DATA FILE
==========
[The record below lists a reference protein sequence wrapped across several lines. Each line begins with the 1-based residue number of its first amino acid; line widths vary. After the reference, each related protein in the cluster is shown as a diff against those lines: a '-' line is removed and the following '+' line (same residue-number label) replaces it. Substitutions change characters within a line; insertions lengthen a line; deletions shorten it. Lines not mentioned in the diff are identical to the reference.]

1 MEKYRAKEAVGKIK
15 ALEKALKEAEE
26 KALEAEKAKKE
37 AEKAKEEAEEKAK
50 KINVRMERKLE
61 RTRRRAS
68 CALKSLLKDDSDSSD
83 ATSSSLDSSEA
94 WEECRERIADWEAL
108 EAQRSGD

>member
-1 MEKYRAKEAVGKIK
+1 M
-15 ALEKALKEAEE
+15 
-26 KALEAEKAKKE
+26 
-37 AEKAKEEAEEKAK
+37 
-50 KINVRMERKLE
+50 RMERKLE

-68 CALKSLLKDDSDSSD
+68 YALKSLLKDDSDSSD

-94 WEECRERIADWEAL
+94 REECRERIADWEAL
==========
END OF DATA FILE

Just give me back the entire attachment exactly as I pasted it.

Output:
[The record below lists a reference protein sequence wrapped across several lines. Each line begins with the 1-based residue number of its first amino acid; line widths vary. After the reference, each related protein in the cluster is shown as a diff against those lines: a '-' line is removed and the following '+' line (same residue-number label) replaces it. Substitutions change characters within a line; insertions lengthen a line; deletions shorten it. Lines not mentioned in the diff are identical to the reference.]

1 MEKYRAKEAVGKIK
15 ALEKALKEAEE
26 KALEAEKAKKE
37 AEKAKEEAEEKAK
50 KINVRMERKLE
61 RTRRRAS
68 CALKSLLKDDSDSSD
83 ATSSSLDSSEA
94 WEECRERIADWEAL
108 EAQRSGD

>member
-1 MEKYRAKEAVGKIK
+1 M
-15 ALEKALKEAEE
+15 
-26 KALEAEKAKKE
+26 
-37 AEKAKEEAEEKAK
+37 
-50 KINVRMERKLE
+50 RMERKLE

-68 CALKSLLKDDSDSSD
+68 YALKSLLKDDSDSSD

-94 WEECRERIADWEAL
+94 REECRERIADWEAL